A controversial plan for homes in Lamerton, which has split the community over three years has finally been given the go ahead, writes Alison Stephenson.

The land off Green Hill has been the subject of several planning applications and was once the favoured site of West Devon Borough Council to boost its own council housing stock.

That application for a development of 18 ‘homes for locals’ divided opinion so much that parish councillors resigned and the village neighbourhood plan process was stalled. A large amount of letters for and against development proposals for this land have been submitted to the planning authority over the last three years.

The application was then scrapped by the borough council on the grounds of cost, but another application was then put forward by developer Southern Properties.

At a meeting of the borough council’s development management committee this week former parish councillors and present ones spoke for and against the new proposal by Southern Properties for 19 homes on the greenfield site which is currently used for grazing cattle and horses.

With rural exception sites in the open countryside like this one developers have to provide 60 per cent of affordable housing.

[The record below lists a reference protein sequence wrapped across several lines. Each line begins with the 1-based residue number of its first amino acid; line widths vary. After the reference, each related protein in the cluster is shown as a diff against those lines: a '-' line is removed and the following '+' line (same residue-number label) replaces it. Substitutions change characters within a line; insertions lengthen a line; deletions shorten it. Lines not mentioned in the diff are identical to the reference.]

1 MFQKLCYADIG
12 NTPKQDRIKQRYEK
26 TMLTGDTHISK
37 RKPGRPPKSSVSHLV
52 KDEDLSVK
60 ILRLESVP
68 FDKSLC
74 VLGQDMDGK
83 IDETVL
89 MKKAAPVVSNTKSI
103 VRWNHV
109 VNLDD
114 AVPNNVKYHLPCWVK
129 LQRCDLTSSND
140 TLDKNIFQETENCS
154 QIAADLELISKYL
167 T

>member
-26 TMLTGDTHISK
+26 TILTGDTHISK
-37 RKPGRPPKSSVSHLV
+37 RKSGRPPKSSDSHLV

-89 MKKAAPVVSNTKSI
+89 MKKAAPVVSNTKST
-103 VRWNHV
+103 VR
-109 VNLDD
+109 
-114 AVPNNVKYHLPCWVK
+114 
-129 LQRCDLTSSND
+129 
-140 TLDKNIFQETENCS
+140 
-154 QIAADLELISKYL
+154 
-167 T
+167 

Southern Properties had proposed ten affordable units, comprising seven homes for social rent and three for shared ownership, plus five open market homes, and four self build properties, two of which would be discounted by 20 per cent to below market value.

House types varied from one bed to four beds.

But Lamerton Parish Council vice chairman Sam Deeks told the committee that the affordable housing on offer was not what the community needed.

He said surveys carried out on behalf of the council showed that seven affordable homes of a specific type were needed in the parish but only three of the 19 properties being proposed met this need.

He said the applicant was offering less than 60 per cent of affordable homes and “attempting to close the gap” with the self build properties.

He said if approved the application would bring 13 more three and four bed houses to Lamerton. It was the planning officer’s view when rejecting a recent scheme, he said, that the village was already oversubscribed with this type of housing.

A former Lamerton parish council chairman John Edgar said he supported the plan as the homes were needed to prevent young people moving away and to sustain local facilities like the church, school, and village hall.

He said officers had advised the committee to approve the proposal as they were clear that it met the policies in the joint local plan and this was after two and half years of thorough investigation and negotiation.

Cllr Neil Jory (Con, Milton Ford) said he was encouraged by the developer’s landscape strategy ]and biodiversity net gain offer on site.

But he added that ten of the 20 homes earmarked for Lamerton in the joint local plan had already been built and the development proposed far exceeded this requirement.

He also said the self build homes which took the affordable homes element to the required level was “was a fudge” and “set a dangerous precedent”.

Cllr Paul Vachon (Ind, Okehampton South) said despite the divide over these homes, he thought it was a good scheme in a lively and vibrant village and should be supported.